Fair use absolutely does extend to commercial works such as novels. That particular factor may (or may not) weigh against fair use, but the other three factors might very well weigh in favor of it.
I suggest reading the 2Live Crew decision, formally called Campbell v. Acuff-Rose Music, Inc.
, 510 U.S. 569
(1994) to see how the four-factor test works. In that instance, an avowedly commercial work—a song parody that quoted extensive parts of Roy Orbison's "Oh Pretty Woman"—in a rather raunchy fashion and was reproduced as part of a platinum record (can't get much more commercial than that) was found to be fair use. Justice Souter's discussion is not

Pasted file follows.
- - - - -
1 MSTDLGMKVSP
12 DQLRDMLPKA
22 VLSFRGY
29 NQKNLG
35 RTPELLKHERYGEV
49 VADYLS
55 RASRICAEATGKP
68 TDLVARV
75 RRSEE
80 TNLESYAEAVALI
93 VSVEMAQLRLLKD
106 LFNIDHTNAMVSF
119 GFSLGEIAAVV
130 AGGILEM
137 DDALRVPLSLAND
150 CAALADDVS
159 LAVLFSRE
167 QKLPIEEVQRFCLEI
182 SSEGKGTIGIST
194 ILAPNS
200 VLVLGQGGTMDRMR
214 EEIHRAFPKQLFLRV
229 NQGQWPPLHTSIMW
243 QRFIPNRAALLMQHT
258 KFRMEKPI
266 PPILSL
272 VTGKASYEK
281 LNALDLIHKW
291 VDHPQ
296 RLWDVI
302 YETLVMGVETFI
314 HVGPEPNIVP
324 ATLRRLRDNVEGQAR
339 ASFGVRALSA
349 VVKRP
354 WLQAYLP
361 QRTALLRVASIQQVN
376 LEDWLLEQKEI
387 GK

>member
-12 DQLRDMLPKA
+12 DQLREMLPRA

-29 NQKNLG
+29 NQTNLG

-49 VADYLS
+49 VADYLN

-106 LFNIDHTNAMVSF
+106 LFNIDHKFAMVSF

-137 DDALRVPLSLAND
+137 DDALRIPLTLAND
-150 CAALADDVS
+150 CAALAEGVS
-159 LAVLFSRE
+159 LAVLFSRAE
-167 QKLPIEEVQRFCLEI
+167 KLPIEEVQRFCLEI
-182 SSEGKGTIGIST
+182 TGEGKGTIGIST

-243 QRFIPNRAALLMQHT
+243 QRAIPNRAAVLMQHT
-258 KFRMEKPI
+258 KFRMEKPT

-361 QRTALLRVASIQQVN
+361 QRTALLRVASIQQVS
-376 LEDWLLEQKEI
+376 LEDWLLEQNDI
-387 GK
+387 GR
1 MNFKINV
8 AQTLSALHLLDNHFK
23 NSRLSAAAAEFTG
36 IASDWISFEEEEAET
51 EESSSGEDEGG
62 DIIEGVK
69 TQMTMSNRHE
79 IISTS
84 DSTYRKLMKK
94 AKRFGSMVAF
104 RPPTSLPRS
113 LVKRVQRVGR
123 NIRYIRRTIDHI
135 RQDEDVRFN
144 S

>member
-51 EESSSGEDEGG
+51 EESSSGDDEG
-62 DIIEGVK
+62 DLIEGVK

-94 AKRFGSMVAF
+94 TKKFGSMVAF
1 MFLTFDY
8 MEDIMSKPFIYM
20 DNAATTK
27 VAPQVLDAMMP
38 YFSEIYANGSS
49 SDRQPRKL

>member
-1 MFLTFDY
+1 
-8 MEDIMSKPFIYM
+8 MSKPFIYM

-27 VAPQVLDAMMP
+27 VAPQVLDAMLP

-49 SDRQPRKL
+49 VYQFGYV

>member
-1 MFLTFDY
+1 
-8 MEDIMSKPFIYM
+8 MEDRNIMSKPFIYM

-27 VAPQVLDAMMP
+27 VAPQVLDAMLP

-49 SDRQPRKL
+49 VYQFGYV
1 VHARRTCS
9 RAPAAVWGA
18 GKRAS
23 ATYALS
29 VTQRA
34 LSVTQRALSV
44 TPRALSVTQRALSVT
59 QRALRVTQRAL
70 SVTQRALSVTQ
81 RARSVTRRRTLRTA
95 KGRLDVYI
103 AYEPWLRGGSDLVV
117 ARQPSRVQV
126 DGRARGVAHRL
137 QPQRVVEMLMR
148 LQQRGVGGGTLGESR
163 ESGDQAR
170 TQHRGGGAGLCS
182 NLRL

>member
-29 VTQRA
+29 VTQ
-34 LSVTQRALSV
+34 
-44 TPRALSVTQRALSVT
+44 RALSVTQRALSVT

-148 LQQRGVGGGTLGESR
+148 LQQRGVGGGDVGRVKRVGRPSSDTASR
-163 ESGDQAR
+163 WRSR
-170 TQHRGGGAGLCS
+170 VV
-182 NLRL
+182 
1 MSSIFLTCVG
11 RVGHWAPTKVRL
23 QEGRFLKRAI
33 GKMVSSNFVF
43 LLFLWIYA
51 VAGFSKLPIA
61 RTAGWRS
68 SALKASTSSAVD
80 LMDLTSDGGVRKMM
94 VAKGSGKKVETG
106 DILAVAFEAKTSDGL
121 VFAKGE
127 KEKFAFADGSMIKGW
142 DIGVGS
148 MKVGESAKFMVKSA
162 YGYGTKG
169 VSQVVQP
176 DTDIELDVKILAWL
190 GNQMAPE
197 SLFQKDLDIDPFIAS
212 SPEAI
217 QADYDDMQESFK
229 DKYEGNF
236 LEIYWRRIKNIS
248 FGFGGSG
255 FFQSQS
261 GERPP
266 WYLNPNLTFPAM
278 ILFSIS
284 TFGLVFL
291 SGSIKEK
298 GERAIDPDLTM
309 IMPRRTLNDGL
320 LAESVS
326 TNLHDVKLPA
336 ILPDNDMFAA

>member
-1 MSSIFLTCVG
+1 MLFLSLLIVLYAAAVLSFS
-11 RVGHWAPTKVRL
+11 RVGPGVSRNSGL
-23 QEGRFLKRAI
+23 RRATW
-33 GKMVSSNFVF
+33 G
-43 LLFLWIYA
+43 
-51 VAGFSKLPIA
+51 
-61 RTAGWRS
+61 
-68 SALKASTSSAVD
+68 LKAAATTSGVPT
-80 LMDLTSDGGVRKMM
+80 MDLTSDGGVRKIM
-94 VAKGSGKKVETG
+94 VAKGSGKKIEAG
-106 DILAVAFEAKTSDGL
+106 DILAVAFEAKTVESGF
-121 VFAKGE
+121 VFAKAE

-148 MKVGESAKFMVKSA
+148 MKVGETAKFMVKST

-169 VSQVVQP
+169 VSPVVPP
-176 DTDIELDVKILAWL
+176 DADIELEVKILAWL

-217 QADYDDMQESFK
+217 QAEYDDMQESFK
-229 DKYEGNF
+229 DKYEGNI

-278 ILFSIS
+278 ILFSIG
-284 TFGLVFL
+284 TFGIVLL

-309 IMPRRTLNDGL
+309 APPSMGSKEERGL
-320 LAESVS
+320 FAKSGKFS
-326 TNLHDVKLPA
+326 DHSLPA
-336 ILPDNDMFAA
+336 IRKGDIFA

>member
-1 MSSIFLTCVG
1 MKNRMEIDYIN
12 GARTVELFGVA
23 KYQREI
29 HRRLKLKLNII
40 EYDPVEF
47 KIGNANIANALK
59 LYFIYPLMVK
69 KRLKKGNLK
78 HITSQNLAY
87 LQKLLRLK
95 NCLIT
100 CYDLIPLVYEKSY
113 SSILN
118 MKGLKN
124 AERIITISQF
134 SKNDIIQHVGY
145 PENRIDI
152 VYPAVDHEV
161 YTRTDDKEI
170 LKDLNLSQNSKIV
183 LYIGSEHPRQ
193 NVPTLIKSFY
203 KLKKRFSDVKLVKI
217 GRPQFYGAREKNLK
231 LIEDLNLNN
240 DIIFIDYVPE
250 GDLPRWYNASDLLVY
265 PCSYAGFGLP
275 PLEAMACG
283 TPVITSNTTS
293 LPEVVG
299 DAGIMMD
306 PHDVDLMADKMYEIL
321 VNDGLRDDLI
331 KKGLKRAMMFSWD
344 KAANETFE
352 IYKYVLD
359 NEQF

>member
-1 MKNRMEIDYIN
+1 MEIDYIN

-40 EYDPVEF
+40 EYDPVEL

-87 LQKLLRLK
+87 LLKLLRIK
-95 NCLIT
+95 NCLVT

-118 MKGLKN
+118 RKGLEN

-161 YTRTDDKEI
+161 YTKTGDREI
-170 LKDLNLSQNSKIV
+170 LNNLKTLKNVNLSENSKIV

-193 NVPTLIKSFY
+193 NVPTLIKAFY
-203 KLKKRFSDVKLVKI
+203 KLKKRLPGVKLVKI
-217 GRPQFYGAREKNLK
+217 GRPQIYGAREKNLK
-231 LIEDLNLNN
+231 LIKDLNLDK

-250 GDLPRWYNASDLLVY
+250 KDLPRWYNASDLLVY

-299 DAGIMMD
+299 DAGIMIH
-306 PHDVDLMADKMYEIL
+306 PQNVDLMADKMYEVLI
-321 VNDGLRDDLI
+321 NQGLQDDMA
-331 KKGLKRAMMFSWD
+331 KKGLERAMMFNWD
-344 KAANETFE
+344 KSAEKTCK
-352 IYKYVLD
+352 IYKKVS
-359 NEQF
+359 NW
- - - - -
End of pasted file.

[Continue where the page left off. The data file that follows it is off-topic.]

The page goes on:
limited to parodies; it is widely considered, even in the academic community, the definitive description of weighing fair use factors.
All of that said, it's good practice
to obtain permission for anything more than a de minimis
use. It is not, however, a legal requirement, except if the publishing contract explicitly makes it so (which is, in the end, essentially unenforceable, but that's for another time).